I’m starting to see more and more people starting to produce their own 3D printed adapters. I’ve seen everything from near exact duplicates of vintage adapters to their own unique designs that look nothing like I’ve seen in the past. I thought it would be nice to put them all in one place so that you could see the variety that’s out there.
I love these adapters because some of them are modeled directly from original vintage adapters. Some of these are rather hard to find so they would make excellent fillers for your collection…at least until you can find the originals. These were made by Kevin Anetsberger who did a fantastic job. I was amazed how close the look and feel of these came to the real adapters. Looking forward to more work from him!
Every time I feel confident that I’ve got a great adapter collection, I glance over at Zoli’s collection and jealousy sweeps over me. He’s done a wonderful job in hunting up even the most hard to find adapters and has now taken up designing them…..and doing a great job. Here are a few of his original designs, but I’m sure there will more to come.
These are a nice mix of the vintage look with just a hint of modern. These were designed and then created on 3D printers by Michele Badia.
These adapters called 45 Spinners are from Culture Pirates LLC. They are owned and operated by twin brothers Marc and John Beaudette. For the past 20 years, music and art has been at the forefront of their livelihood, and their business is built around their passion for recording, performing and creating.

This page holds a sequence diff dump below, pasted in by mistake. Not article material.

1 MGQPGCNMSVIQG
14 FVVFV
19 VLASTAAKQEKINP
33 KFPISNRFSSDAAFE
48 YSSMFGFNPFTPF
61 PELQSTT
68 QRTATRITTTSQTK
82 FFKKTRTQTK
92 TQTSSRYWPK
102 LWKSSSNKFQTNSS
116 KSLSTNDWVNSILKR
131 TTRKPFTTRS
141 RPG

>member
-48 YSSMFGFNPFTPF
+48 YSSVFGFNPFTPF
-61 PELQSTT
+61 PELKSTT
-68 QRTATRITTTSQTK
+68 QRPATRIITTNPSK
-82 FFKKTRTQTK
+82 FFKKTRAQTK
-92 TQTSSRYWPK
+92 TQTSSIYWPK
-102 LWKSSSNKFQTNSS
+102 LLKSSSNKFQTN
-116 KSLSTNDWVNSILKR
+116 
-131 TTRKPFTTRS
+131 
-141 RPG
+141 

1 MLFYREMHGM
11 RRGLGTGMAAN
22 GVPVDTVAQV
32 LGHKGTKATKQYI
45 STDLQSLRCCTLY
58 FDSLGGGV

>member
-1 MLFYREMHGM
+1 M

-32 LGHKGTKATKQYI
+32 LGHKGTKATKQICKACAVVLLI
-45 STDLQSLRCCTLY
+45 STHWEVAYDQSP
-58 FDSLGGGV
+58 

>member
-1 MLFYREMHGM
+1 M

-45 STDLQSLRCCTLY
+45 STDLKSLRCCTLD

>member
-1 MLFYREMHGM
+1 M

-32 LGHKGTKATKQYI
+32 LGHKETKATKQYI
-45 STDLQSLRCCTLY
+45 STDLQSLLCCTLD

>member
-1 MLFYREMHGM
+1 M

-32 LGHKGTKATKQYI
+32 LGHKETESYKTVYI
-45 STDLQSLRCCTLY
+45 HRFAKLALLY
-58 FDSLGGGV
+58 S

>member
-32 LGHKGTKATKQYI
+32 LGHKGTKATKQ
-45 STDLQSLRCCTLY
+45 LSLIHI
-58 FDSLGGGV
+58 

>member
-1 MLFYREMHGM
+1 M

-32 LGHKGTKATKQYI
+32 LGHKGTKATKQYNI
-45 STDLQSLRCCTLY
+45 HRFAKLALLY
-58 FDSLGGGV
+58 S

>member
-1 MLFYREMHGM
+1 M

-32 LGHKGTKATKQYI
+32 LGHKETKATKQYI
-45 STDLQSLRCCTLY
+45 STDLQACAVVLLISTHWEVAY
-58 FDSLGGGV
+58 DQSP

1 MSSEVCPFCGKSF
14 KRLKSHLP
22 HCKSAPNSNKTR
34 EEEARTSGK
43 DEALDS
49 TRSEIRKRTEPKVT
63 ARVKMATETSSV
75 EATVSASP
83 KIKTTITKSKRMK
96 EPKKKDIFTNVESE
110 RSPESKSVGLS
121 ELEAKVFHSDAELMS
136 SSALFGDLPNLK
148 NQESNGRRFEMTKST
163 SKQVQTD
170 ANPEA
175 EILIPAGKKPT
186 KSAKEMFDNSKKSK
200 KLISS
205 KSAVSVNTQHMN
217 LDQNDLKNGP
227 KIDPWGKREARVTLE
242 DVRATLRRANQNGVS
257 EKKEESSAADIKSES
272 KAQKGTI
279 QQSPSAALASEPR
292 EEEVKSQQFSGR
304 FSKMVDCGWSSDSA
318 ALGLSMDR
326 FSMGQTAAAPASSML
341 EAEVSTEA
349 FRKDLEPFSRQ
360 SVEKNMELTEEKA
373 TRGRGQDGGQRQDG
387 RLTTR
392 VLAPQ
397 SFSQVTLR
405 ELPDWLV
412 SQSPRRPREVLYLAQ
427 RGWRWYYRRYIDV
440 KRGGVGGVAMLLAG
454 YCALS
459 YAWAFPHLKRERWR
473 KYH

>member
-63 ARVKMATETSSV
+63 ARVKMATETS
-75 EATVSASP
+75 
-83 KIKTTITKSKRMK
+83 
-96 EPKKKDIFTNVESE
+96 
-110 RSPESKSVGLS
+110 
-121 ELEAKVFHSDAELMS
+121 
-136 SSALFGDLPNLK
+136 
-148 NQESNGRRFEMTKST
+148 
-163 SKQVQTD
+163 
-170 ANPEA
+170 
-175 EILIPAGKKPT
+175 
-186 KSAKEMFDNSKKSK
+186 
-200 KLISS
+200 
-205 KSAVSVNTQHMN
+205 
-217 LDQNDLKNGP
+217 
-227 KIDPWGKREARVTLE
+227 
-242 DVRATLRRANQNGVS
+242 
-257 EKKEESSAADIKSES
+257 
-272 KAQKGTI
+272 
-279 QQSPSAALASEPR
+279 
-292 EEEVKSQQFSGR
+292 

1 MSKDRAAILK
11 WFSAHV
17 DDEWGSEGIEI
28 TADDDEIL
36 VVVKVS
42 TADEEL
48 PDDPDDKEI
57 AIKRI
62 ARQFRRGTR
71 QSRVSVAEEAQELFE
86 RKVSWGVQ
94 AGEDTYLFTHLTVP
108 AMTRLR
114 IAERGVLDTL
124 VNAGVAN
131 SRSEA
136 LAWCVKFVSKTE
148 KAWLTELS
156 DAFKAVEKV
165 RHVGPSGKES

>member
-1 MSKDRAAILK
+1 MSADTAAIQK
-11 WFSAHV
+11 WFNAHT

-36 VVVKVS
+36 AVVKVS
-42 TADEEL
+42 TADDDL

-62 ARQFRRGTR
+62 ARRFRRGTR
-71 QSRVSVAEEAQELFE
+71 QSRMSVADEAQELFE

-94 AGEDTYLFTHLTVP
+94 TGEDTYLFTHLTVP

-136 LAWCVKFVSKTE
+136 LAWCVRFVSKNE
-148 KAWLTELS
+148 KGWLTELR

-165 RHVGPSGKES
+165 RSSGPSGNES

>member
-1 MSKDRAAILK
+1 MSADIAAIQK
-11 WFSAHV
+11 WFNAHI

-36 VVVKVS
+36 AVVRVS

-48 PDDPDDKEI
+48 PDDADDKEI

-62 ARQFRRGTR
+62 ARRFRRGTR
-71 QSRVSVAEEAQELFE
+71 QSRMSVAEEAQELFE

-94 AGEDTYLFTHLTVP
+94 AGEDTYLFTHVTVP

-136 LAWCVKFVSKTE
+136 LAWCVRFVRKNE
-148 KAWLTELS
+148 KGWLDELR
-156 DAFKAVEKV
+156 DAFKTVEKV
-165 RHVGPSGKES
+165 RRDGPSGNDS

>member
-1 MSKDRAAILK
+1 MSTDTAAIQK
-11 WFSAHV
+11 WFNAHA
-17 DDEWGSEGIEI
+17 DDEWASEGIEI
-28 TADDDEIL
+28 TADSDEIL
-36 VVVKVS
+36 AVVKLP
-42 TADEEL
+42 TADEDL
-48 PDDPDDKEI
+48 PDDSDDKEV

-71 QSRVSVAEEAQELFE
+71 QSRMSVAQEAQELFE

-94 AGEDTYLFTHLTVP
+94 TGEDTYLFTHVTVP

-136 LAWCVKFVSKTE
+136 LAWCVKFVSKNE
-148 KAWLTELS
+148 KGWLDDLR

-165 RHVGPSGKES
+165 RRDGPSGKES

These adapters were created and printed by a Canadian company called Print3D. Chad has come up with some interesting designs. I’ll make sure to list as many as I can here. If you’re interested in checking them out, you can find them on Etsy.
This is also a 3D printed adapter, but this one has a 2″ diameter and is larger than the standard 1 1/2″ adapters you see on 45’s. That’s because this was made for a Seeburg record to be played on the Seeburg 1000 system. The Seeburg 1000 Background Music System is a phonograph designed and built by the Seeburg Corporation to play background music from special 16 2/3 RPM vinyl records in offices, restaurants, retail businesses, factories and similar locations. It provided a service similar to that of Muzak.
These were printed using a more clear plastic than the ones above.
This is a modern adapter that was 3D printed for use on an old and rather rare record. Aretino records were 10″ but had an unusual 3″ hole. This 3″ adapter allows the user to play the record on a normal record player.
This is a turntable adapter that was also produced via a 3D printer.
This is another example of a modern adapter that was made by someone who obviously had a vision to create a modern style adapter with an old school feel. I like this one. It’s a little unique in that the center hole does not extend to the top of the adapter. Here are two views of this one.
Here’s another 3D printed turntable adapter that I found online. Not sure why, but this is one of my favorites. It has a nice clean look to it and it keeps the arm nice and straight with no side movement.